Authors: Jake Kosek*, UC Berkeley
Topics: Environment, Human-Environment Geography
Keywords: elements, chemistry, materialisms
Session Type: Paper
Presentation File: No File Uploaded
How is Glyphosate the most universal, ubiquitous and profitable pesticide in world history widely understood to have comparably benign effects on the people and environment, when in fact it has been the most consequential agent of ecological landscape transformation and agrarian labor relations of the US in the last 45 years. This talk challenges the enframings of debates about causality and toxicity and in so doing attempts to rethink challenge the benign label of this most ubiquitous of this most ubiquitous of herbicides.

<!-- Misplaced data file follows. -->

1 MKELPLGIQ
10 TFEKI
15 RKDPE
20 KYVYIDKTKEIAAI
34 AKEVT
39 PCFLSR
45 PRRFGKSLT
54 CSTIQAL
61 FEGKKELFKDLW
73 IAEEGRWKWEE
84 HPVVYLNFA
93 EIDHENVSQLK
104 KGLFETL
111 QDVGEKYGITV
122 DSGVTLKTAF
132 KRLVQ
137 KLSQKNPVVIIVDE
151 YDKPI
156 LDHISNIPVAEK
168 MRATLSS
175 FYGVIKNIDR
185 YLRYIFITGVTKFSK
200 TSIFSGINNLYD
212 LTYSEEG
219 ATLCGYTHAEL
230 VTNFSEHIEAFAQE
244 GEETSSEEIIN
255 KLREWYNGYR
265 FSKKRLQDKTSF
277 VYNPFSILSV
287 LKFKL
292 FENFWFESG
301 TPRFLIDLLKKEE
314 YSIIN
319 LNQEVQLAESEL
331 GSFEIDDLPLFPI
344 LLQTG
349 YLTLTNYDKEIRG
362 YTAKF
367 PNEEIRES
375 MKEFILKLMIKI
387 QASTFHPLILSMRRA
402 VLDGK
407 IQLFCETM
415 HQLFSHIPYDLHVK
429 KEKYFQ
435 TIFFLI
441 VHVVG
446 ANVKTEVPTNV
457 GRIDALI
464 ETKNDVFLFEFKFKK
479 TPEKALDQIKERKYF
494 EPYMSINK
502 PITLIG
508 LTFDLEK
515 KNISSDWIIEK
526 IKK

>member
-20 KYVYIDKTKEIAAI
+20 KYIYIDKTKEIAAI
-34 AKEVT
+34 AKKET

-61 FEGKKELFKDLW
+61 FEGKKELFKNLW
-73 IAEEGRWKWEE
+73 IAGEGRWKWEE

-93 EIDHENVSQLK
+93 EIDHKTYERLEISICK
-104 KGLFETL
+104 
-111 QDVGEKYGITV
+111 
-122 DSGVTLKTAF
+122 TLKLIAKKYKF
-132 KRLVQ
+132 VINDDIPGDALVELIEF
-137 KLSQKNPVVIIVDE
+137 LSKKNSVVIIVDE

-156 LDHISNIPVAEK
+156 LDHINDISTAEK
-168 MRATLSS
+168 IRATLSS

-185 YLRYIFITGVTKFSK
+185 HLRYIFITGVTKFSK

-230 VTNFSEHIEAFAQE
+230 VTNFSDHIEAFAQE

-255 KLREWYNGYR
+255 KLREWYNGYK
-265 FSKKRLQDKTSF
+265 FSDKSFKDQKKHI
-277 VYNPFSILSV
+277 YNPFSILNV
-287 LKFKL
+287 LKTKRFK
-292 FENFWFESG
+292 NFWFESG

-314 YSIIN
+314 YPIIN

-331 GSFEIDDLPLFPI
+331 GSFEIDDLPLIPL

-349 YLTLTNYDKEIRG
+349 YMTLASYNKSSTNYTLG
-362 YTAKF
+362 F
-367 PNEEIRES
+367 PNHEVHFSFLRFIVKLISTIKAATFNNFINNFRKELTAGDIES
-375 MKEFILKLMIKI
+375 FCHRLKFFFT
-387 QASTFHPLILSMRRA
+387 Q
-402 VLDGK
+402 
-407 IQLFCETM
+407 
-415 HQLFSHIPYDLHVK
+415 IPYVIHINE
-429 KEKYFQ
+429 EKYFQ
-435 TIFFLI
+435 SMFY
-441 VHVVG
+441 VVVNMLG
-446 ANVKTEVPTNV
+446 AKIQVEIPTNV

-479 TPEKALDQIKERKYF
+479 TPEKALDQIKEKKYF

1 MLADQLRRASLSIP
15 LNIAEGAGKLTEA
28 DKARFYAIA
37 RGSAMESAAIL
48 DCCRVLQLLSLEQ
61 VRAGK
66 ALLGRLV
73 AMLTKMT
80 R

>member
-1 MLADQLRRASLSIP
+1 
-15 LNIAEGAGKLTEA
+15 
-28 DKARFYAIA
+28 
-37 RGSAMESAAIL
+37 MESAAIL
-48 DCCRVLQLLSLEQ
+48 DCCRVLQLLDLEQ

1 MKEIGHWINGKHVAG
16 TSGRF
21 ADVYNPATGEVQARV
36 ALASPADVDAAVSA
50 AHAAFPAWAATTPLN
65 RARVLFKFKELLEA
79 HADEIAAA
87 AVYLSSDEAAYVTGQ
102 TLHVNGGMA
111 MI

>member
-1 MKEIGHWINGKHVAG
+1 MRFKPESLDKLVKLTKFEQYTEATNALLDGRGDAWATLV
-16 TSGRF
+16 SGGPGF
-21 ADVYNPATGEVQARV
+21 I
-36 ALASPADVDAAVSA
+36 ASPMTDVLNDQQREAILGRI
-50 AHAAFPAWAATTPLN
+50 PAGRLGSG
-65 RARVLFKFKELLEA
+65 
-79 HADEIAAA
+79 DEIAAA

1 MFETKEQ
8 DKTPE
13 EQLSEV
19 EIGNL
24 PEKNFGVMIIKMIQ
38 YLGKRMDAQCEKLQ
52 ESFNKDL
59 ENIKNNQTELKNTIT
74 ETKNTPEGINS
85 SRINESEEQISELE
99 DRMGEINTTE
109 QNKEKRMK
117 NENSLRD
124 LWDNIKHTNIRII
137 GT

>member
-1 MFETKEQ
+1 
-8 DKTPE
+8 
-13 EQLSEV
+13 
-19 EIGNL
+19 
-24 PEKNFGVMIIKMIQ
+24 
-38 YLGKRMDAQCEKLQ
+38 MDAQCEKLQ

Currently there is a lot of discussion around this in that Glyphosate has become taxonomically redefined by the IARC (International Agency for Research on Cancer) as being possibly carcinogenic. This is a big deal and I want to talk about some of the taxonomic histories of its redefinition. But more importantly here is to make the larger argument that if the debate becomes narrowed to whether Glyphosate causes birth defects, nervous system damage, Alzheimer’s, Parkinson’s, various forms of cancer, and kidney failure among others as it is accused, as important as this is, we miss other violent forms of its consequence in the world. In other words there are deep consequences to its ‘benign effects.’ What if the means of evaluation were the transformation at the landscapes scale rather than the molecular? What if the debates and a broader temporal horizon? What if the multiple indirect effects were understood as direct ones albeit less immediate?
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